Updated: Jun 23
Computer-assisted qualitative data analysis consists of various consecutive phases, which are on the most general level: preparing data and creating a project file, coding the data, using the software to sort and structure the data and querying the data with the aim of discovering patterns and relations. The emphasis on coding will be different depending on the chosen methodological approach. The logic of the software, though, is built around coding. None of the analysis tools for querying the data can be used without you having coded the data. In coding the data, you describe what is in the data. These might be people, artifacts, organizations, emotions, attitudes, actions, strategies, consequences of actions, contextual factors and the like. Depending on the chosen methodological approach, this may mean that you are tagging the data at a nominal level or that you are developing code labels based on a more detailed interpretation of data segments. Once the data are coded and a code system is developed, it can be interrogated. Both phases are presented below and described in more detail in the book Qualitative Data Analysis With ATLAS.ti.
Phase 1: Describing the data
The aim of descriptive-level analysis is to explore the data, to read or to look through them and to notice interesting things that you begin to collect during first-stage coding (cf Saldana, 2015). This requires reading transcripts, field notes, documents, reports, newspaper articles, etc., viewing video material or images or listening to audio files. Generating word clouds and word lists in ATLAS.ti may be a starting point when you have lots of data. To capture the interesting things that you notice, you may write down notes, mark the segments you find interesting, write comments or, as is most common, attach labels (= coding). These labels are referred to as ‘codes’ in the software, for historic reasons. You may also think of them as ‘tags’. At this point in the analysis process, the labels can be descriptive or already conceptual, lower- or higher-order. Developing codes and a code system is a process, and the labels you create at this stage of the analysis process are likely to change. Thus, you do not have to worry too much whether a label is right or wrong. Reading further, you will very likely notice a few things that are like others you have noticed before. If they fit under a label that you already have, you apply it again. If an issue is similar but does not quite fit a tag that you already have, renaming it may allow you to subsume the data segments.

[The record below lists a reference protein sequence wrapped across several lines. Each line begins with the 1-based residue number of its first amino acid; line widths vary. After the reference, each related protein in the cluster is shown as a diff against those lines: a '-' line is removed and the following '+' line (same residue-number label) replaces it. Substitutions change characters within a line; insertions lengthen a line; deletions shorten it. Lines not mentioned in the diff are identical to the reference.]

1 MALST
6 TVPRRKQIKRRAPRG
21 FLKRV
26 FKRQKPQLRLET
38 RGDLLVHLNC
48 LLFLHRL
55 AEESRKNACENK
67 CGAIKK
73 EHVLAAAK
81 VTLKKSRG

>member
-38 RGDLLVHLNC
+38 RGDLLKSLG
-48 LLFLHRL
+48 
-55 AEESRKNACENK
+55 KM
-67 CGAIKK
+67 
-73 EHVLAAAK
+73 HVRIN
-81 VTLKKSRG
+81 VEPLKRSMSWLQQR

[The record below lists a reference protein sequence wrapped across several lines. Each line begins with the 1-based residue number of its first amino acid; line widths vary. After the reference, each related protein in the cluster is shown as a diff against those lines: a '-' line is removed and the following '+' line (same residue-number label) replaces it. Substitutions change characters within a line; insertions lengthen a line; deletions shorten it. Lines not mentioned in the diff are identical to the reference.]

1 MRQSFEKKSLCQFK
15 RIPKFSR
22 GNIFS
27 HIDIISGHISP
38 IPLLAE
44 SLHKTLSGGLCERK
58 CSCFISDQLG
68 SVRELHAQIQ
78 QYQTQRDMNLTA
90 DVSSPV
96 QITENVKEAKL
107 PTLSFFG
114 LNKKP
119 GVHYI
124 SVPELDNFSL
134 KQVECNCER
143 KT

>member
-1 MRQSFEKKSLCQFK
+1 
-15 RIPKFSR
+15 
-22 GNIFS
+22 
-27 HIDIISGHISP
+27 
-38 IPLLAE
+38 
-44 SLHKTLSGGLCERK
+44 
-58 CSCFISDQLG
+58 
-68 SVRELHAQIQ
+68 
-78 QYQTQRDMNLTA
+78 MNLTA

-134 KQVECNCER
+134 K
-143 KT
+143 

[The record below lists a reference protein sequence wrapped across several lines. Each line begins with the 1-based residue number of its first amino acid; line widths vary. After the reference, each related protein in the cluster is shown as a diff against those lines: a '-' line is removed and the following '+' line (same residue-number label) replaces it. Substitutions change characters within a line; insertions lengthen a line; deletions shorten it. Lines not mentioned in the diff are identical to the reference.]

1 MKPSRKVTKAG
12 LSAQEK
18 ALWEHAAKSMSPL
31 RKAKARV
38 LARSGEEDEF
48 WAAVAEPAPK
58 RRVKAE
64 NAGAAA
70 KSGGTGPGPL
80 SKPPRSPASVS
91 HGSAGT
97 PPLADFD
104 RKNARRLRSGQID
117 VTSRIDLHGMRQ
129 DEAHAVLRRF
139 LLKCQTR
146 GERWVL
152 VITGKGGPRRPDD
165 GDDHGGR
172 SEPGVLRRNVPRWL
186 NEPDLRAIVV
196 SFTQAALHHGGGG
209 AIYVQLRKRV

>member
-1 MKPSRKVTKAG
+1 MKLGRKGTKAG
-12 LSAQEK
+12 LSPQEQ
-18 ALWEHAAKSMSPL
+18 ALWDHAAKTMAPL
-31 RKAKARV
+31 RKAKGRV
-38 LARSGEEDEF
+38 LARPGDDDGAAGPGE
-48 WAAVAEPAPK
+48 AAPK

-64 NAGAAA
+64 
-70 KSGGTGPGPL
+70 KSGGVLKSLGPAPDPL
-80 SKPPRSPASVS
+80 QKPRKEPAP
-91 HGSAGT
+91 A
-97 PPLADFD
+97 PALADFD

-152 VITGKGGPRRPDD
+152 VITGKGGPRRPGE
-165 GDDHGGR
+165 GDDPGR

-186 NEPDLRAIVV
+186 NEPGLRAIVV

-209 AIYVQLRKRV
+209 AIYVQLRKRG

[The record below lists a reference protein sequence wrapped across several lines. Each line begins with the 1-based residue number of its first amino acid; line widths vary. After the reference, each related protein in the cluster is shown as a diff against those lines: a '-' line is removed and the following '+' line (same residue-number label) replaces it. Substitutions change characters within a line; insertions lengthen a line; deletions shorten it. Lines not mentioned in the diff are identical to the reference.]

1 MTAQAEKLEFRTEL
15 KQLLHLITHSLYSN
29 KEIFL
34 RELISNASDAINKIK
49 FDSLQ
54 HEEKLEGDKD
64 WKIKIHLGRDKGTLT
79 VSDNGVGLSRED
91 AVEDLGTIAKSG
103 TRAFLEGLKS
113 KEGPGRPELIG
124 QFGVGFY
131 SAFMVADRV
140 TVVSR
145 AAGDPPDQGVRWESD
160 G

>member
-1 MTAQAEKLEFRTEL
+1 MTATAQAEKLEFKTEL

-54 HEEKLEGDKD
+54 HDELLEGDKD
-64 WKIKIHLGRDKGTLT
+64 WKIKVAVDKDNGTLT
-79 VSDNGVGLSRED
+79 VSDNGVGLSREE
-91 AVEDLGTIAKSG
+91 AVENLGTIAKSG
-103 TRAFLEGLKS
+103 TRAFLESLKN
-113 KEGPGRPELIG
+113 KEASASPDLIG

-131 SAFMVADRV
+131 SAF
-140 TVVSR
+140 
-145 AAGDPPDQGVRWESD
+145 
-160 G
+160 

The labels do not have to be perfect yet. You can continue to collect more similar data segments and later, when you review them, it will be easier to think of better and more fitting labels to cover the substance of the material you have collected. The intellectual work that you do at this stage is the same as described in the past for manual ways of analysis. As Strauss and Corbin wrote in 1998:
"As the researcher moves along with analysis, each incident in the data is compared with other incidents for similarities and differences. Incidents found to be conceptually similar are grouped together under a higher-level descriptive concept." (p. 73)
How you code and what you code can be manifold depending on the underlying research questions, research aim and overall methodology you are using. To name just a few of the various procedures that you find in the literature: descriptive or topic coding (Miles, Huberman and Saldaña, 2014; Saldaña, 2015; Richards and Morse, 2013; Wolcott, 1994); process coding (Bodgan and Biklen, 2007; Charmaz, 2002; Corbin and Strauss, 2008); initial or open coding (Charmaz, 2006; Corbin and Strauss, 2008; Glaser, 1978); emotion coding (Goleman, 1995; Prus, 1996); values coding (Gable and Wolf, 1993; LeCompte and Preissle, 1993); narrative coding (Cortazzi, 1993; Riessman, 2008); provisional coding (Dey, 1993).